Hydrogen can cause a number of
corrosion problems. Hydrogen embrittlement is a problem with
high-strength steels, titanium, and some other metals. Control is by
eliminating hydrogen from the environment or by the use of resistant
Hydrogen blistering can occur
when hydrogen enters steel as a result of the reduction reaction on a
metal cathode. Single-atom nacent hydrogen atoms then diffuse through
the metal until they meet with another atom, usually at inclusions or
defects in the metal. The resultant diatomic hydrogen molecules are then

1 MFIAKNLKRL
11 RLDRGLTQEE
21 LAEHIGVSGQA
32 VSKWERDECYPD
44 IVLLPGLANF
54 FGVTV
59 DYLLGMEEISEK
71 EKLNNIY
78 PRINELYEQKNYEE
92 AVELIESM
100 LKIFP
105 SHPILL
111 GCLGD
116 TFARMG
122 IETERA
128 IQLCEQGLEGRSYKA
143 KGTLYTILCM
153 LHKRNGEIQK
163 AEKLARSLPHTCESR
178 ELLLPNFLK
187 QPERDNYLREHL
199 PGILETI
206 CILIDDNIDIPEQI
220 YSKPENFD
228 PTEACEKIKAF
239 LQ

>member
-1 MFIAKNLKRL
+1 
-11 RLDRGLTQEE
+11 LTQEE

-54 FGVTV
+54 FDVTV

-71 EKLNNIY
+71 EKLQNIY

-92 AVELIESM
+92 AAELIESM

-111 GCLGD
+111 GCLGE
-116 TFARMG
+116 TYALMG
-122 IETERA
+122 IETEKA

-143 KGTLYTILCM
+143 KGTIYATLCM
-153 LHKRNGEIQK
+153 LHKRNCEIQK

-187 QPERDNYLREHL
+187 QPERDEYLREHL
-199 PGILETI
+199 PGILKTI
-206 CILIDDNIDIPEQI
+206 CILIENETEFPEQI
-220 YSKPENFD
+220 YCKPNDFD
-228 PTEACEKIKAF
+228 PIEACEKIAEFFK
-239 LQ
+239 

too big to migrate and become trapped. Eventually a gas blister builds
up and may split the metal as shown in the picture below.
Hydrogen blistering is
controlled by minimizing corrosion in acidic environments. It is not a
problem in neutral or caustic environments or with high-quality steels
that have low impurity and inclusion levels.
The broken spring above on the
left was brought to the KSC
Materials Laboratory for failure analysis. Examination at high
magnification in the scanning electron microscope (above right) revealed
intergranular cleavage characteristic of hydrogen assisted cracking
(hydrogen embrittlement). The part was zinc plated during refurbishment,
and the hydrogen which entered the metal during the plating process had
not been baked out. A postplating bakeout procedure should be standard
for high strength steels.